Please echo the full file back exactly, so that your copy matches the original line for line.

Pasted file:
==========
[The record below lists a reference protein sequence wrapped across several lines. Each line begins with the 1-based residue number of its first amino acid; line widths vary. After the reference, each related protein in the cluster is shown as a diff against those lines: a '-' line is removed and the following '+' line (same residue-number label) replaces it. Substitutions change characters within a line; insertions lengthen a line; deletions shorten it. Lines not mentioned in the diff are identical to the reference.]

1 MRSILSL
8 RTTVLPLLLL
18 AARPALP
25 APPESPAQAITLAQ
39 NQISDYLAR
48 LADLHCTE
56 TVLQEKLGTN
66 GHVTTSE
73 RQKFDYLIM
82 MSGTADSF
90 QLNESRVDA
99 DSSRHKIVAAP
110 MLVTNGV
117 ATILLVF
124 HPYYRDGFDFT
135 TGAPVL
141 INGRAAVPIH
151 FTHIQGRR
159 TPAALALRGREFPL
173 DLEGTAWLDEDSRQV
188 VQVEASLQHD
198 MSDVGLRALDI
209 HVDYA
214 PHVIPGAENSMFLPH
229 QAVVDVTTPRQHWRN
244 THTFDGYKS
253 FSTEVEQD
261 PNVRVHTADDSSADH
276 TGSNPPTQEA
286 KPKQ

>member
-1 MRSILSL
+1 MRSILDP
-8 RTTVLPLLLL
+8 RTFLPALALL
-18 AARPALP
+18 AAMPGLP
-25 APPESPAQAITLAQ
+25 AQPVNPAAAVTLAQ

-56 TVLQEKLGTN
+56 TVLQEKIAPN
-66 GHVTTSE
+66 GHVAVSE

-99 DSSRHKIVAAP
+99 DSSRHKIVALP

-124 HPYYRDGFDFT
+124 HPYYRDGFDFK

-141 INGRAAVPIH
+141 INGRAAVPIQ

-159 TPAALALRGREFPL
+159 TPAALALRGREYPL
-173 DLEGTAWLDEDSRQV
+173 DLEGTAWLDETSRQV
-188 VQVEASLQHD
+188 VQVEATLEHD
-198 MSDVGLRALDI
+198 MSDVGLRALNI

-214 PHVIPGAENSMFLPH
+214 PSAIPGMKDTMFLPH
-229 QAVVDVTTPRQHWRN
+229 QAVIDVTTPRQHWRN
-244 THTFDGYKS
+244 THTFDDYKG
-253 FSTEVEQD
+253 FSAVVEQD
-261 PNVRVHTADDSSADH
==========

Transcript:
[The record below lists a reference protein sequence wrapped across several lines. Each line begins with the 1-based residue number of its first amino acid; line widths vary. After the reference, each related protein in the cluster is shown as a diff against those lines: a '-' line is removed and the following '+' line (same residue-number label) replaces it. Substitutions change characters within a line; insertions lengthen a line; deletions shorten it. Lines not mentioned in the diff are identical to the reference.]

1 MRSILSL
8 RTTVLPLLLL
18 AARPALP
25 APPESPAQAITLAQ
39 NQISDYLAR
48 LADLHCTE
56 TVLQEKLGTN
66 GHVTTSE
73 RQKFDYLIM
82 MSGTADSF
90 QLNESRVDA
99 DSSRHKIVAAP
110 MLVTNGV
117 ATILLVF
124 HPYYRDGFDFT
135 TGAPVL
141 INGRAAVPIH
151 FTHIQGRR
159 TPAALALRGREFPL
173 DLEGTAWLDEDSRQV
188 VQVEASLQHD
198 MSDVGLRALDI
209 HVDYA
214 PHVIPGAENSMFLPH
229 QAVVDVTTPRQHWRN
244 THTFDGYKS
253 FSTEVEQD
261 PNVRVHTADDSSADH
276 TGSNPPTQEA
286 KPKQ

>member
-1 MRSILSL
+1 MRSILDP
-8 RTTVLPLLLL
+8 RTFLPALALL
-18 AARPALP
+18 AAMPGLP
-25 APPESPAQAITLAQ
+25 AQPVNPAAAVTLAQ

-56 TVLQEKLGTN
+56 TVLQEKIAPN
-66 GHVTTSE
+66 GHVAVSE

-99 DSSRHKIVAAP
+99 DSSRHKIVALP

-124 HPYYRDGFDFT
+124 HPYYRDGFDFK

-141 INGRAAVPIH
+141 INGRAAVPIQ

-159 TPAALALRGREFPL
+159 TPAALALRGREYPL
-173 DLEGTAWLDEDSRQV
+173 DLEGTAWLDETSRQV
-188 VQVEASLQHD
+188 VQVEATLEHD
-198 MSDVGLRALDI
+198 MSDVGLRALNI

-214 PHVIPGAENSMFLPH
+214 PSAIPGMKDTMFLPH
-229 QAVVDVTTPRQHWRN
+229 QAVIDVTTPRQHWRN
-244 THTFDGYKS
+244 THTFDDYKG
-253 FSTEVEQD
+253 FSAVVEQD
-261 PNVRVHTADDSSADH